Avon Impulse, $4.99, ISBN 978-0-06-231575-5
Historical Romance, 2014
False engagement stories are pretty much a staple of the historical romance genre. Everyone wants to be part of one, and every author wants to write one, or maybe six. In Daring Miss Danvers, our hero Oliver Goswick (not Grosswick), Viscount Rathburn, needs money to start up a training school for healthcare professionals to specialize in treating burn patients. However, his inheritance is controlled by his grandmother, and she would only release the dough to him if he marries first. So, Oliver decides to hit up his best friend’s sister, Emma Danvers, for the fake fiancée gig. It’s no big deal. In nineteenth century, it’s very easy to get an engagement dissolved with no impact on the social standings of the hero or the heroine – people do it all the time, especially on Sundays!
Emma is sure that this Season would be her last, before she resigns herself to a life on the shelf. You see, her father deliberately sets a low dowry on her, and she agrees with this move because this would ensure that any man who proposes to her really loves her. You know how it should be – marriage is love or death, but sleeping with a guy without any commitment on his part on making the relationship permanent is beautiful because the leg spread is done in the name of true love.
The first problem of Daring Miss Danvers is how Emma doesn’t really have a good reason to go along with Oliver’s plan. She only knows about his plans much later, so she basically risks her reputation just because the story has to go on. This doesn’t reflect well on her intelligence, naturally. She knows what she is getting into, and yet, later in the story, she’s all about the boo-hoo-hoo (really, just count the moments when she cries) because the guy marries her out of convenience, for his inheritance. She made the bed, and now she’s crying because she has to sleep on it. I don’t know, am I supposed to feel sorry for her? Maybe I would, if she doesn’t get fixated on a most bizarre premise: she loves Oliver, so she must end the sham engagement so that he gets his inheritance.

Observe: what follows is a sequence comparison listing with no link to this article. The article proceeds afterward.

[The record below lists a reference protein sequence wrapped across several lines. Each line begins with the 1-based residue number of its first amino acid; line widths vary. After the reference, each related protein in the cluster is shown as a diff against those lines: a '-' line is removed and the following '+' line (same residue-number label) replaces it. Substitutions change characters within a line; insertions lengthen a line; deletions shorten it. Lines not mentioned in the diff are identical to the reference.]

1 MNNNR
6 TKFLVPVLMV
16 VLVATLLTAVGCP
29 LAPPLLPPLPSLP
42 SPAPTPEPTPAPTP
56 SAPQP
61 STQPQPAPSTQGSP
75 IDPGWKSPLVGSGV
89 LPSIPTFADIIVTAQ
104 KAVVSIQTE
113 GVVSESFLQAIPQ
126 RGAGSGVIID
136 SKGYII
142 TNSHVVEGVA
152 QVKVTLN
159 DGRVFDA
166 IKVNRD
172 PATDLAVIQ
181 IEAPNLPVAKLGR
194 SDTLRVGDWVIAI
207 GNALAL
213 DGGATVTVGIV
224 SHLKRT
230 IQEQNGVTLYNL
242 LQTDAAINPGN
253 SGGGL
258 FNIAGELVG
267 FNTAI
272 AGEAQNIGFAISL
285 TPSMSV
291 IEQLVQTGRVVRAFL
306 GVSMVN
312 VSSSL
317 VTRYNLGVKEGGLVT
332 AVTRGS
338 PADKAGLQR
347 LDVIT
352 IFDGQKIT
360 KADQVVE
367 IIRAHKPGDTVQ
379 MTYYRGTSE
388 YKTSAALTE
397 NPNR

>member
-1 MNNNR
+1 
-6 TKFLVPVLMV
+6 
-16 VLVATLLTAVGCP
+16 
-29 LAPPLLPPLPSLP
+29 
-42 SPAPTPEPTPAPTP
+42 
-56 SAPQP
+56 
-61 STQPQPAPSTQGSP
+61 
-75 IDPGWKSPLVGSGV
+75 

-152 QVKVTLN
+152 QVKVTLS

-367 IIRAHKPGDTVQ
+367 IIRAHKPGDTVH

Considering that his receiving his inheritance is conditional on him getting married, I don’t know why she feels that she has to end it. Perhaps she thinks that she has to free him so that he can marry for love? That would make her the biggest idiot since the last heroine in Mary Balogh’s most recent book, right, as she’d given away her virtue, reputation, and more so that her true love can get his money and have fun without her?
Oliver does want to marry Emma, but of course he can’t tell her, so she goes around finding excuses to insist that she must end the engagement. He naturally takes this as a sign that he must let her go, as he is clearly not good enough for her. But that’s okay, he’d pork her anyway because, you know, true love and passion and the editor needs some love scenes in this story, so yes, taking everything from a moron and leaving her with nothing but a ruined reputation is what every nice guy does for the woman he loves.
I also never understand why all these fake-engaged people never seem to realize that ending it as soon as the hero gets what he wants is a tell-tale sign that the whole thing is a sham. Do they think his grandmother is a complete idiot? Well, they’re idiots, so maybe the answer is yes.
Anyway, Daring Miss Danvers showcases some bouncy narrative and jovial humor on the author’s part. It’s an easy read, and the main characters have some chemistry. This is the only reason why I toss another oogie into its final rating – when it comes to everything else about the story, Vivienne Lorret pretty much tells me that one plus one is seven and leaves me scrambling to figure out how she came to that conclusion. And the only reason I can think of is that the main characters are morons and the author has made a big mistake.